Every gift of ministry, though it is given by Christ, needs to be developed. A baby may be a perfectly shaped human being, but that does not mean it is fully developed. It takes years of development before it is full grown. The gift of evangelism is a good and perfect gift from the Head of the body. Yet, before it reaches its full usefulness, much development is necessary.

Consider four steps in developing the gift.

Much Prayer

The twelve apostles were also evangelists. Notice what the Bible says about their praying. We “will give our attention to prayer and the ministry of the word.” (Acts 6:4). Read also Acts 3:2 and 10:9. Prayer enables the evangelist to be full of the Holy Spirit. When he is full of the Spirit his preaching brings results.

Much Study of God’s Word

The Bible is the sword of the Spirit. (See Ephesians 6:17.) The Spirit can only use what we place in His hand. We place the “sword” in His hand to the degree that we know the Word. Preaching of God’s Word is the very heart of evangelism. (Read 2 Timothy 2:15.)

Much Learning to Hear and Obey God’s Voice

The special leading of the Holy Spirit is very important to evangelism. (See Acts 8:29; 9:10-17; 16:6-11.) We learn by experience. Experience teaches us how to separate our own thoughts from what God may be saying to us.

Much Evangelizing

There is no better way to develop the ministry gift of evangelism than by evangelizing. This can be seen in the ministry of C.M. Ward, who was one of the most able evangelists of our time. But, he was not always so able an evangelist. When first beginning his ministry, during one service he completely forgot what he had planned to say. He left the service without preaching. That did not mean he was not an evangelist. It did mean he needed more experience at evangelizing. He applied himself to this task year after year. He used his gift at every opportunity and became known as a most able evangelist.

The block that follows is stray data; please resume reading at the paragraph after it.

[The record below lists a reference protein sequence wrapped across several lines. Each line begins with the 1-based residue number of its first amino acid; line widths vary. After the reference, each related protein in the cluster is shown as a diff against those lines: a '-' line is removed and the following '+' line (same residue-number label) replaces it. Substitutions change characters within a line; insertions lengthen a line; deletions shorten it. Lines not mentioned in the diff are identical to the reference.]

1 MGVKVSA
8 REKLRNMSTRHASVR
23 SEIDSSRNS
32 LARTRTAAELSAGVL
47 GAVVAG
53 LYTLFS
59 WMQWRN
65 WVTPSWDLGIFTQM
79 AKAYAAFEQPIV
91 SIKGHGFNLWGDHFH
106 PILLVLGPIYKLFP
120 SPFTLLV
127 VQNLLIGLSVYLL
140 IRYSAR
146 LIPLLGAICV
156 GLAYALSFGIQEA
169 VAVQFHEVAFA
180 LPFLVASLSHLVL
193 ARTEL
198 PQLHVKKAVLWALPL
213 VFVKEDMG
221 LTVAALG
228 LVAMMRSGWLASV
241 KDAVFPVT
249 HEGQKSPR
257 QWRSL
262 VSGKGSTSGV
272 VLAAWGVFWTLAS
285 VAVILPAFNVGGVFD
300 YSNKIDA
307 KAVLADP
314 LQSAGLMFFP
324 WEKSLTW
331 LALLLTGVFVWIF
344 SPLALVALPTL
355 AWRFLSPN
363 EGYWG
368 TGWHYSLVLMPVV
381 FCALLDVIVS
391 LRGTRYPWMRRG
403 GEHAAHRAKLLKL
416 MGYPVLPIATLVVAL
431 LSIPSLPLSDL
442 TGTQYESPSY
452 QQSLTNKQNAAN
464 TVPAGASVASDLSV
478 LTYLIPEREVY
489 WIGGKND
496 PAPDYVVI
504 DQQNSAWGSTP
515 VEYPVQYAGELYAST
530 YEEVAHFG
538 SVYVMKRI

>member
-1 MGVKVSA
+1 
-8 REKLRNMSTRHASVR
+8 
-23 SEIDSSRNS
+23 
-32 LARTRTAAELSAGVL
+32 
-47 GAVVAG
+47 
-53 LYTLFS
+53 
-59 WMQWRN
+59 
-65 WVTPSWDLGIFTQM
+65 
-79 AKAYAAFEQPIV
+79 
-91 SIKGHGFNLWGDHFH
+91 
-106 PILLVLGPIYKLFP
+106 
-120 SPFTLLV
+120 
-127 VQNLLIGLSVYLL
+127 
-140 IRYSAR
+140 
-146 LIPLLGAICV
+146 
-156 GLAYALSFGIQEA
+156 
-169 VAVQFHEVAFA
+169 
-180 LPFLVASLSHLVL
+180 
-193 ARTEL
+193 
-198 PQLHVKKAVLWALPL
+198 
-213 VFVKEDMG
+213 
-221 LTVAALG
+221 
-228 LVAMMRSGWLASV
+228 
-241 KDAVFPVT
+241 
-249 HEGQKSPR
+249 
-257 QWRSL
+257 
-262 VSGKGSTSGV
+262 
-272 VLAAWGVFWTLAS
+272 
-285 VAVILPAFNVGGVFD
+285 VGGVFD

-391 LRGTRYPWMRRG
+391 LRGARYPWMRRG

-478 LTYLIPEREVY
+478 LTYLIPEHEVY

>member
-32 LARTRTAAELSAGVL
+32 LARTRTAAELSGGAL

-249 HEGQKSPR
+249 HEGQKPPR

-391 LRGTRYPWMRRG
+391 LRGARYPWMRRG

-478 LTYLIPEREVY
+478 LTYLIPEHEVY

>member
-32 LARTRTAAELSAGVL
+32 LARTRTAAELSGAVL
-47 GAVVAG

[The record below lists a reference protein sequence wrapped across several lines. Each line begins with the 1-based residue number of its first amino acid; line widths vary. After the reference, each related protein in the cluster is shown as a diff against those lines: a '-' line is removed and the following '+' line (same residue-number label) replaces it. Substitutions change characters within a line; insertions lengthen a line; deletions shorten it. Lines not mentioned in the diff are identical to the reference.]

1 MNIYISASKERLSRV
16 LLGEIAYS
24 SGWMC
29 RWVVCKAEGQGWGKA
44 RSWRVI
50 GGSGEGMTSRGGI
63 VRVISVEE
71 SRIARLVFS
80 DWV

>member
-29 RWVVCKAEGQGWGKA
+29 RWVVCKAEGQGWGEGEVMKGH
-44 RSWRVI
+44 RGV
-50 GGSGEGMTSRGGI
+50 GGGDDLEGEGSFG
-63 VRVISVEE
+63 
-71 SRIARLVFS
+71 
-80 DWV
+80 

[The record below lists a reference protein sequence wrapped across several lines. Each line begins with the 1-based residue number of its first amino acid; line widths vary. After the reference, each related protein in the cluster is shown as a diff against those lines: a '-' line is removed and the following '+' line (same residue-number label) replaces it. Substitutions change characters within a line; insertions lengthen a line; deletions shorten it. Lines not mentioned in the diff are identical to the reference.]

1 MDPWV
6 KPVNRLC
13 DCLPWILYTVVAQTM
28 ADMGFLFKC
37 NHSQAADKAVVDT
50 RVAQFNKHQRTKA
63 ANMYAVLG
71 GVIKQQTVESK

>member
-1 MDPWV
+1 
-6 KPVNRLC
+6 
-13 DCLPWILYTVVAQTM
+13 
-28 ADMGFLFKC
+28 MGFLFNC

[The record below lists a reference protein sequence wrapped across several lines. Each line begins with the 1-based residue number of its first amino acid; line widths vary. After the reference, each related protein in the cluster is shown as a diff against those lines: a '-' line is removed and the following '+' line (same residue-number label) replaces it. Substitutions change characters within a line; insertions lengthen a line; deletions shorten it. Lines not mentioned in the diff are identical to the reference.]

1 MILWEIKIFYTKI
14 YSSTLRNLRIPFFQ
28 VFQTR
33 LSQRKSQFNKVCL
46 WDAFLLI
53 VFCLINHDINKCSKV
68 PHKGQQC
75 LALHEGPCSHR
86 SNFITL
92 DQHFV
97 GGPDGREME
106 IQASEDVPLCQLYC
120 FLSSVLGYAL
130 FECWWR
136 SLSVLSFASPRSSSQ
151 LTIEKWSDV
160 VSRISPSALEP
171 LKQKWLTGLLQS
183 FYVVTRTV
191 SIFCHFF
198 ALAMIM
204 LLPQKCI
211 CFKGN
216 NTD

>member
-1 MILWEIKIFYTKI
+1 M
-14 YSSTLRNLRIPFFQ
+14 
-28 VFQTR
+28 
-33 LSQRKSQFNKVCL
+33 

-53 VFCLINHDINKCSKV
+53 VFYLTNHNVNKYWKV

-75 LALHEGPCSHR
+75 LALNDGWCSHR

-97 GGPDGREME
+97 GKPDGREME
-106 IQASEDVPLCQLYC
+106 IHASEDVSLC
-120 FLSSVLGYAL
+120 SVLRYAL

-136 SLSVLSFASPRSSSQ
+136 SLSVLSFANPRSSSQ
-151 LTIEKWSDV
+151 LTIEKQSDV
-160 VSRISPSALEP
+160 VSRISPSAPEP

He Gave Some Pastor-Teachers

The Giver Identified

Thus far in our study we have noted three special things about the One who gives the gifts of ministry.

  1. We have learned that the Giver is Christ.
  2. We have learned that the Giver, Christ, is also God.
  3. We have learned that the Giver, Christ, is also Head of the body.

Now, we are ready to discover that the Giver, Christ, is also Savior of the body. “Christ is the head of the church, his body, of which he is the Savior” (Ephesians 5:23). Savior means “a deliverer.” How does the Giver relate to the body as a deliverer in the gifts of ministry? We will note three different ways.

He Delivers from Ignorance

Ignorance is the greatest hindrance to faith. Through His gift of teachers, the Head provides for this deliverance. The teacher imparts knowledge to take away the ignorance which hinders faith in the body.

He Delivers from Self-Centeredness

One of the greatest functions of the pastor-teacher gift is to deliver members of the body from self-centeredness. This is done by leading them into the Christ-centered life.

He Delivers Them from Trials

“The Lord is not slow in keeping his promise, as some understand slowness. He is patient with you, not wanting anyone to perish, but everyone to come to repentance.” (2 Peter 3:9). Trials are part of living. Even members of the body have trials. Through the pastor-teacher gift, the Giver delivers us from our trials. This does not mean that believers escape all trials at once. It does mean that through the pastor-teacher ministry they escape the defeat trials can bring. They learn to profit from their trials and to turn them into steps for more useful living.

The Receiver Revealed

Of the gifts of ministry, the pastor-teacher is most common. That is, there are more pastor-teachers than apostles, prophets, and evangelists. The reason is that there is a need for more of them in the body. The pastor-teacher is able to meet many needs of the body.

Who receives this gift? In our study of the other gifts of ministry, we have noted that the Head of the Church desires certain qualities in His ministers. These include such things as faithfulness, wisdom, faith, fullness of the Holy Spirit, and power. All of these are also important to the pastor-teacher gift. Yet, above all of these, one other quality is most necessary. This is the quality of loving and caring for people. That is why the term shepherd is so often used in reference to the pastor-teacher ministry. The shepherd loves and cares for his sheep.

The giver of this gift is Himself the Great Shepherd of the sheep. He is called the Chief Shepherd. Those who receive the pastor-teacher gift are to be under-shepherds. That is, they need the same loving and caring qualities as the Chief Shepherd, who is also the Savior of the body

The Function Expounded

The Bible has more to say about the pastor-teacher gift than about any other gift of ministry. We discuss these two gifts, pastors and teachers, together because many Bible students agree they are one gift. The words mean: pastor with a teaching ministry.

In beginning our study of the pastor-teacher function, we must return to Ephesians 4:11-12, “some to be pastors and teachers . . . to prepare God’s people for works of service, so that the body of Christ may be built up.”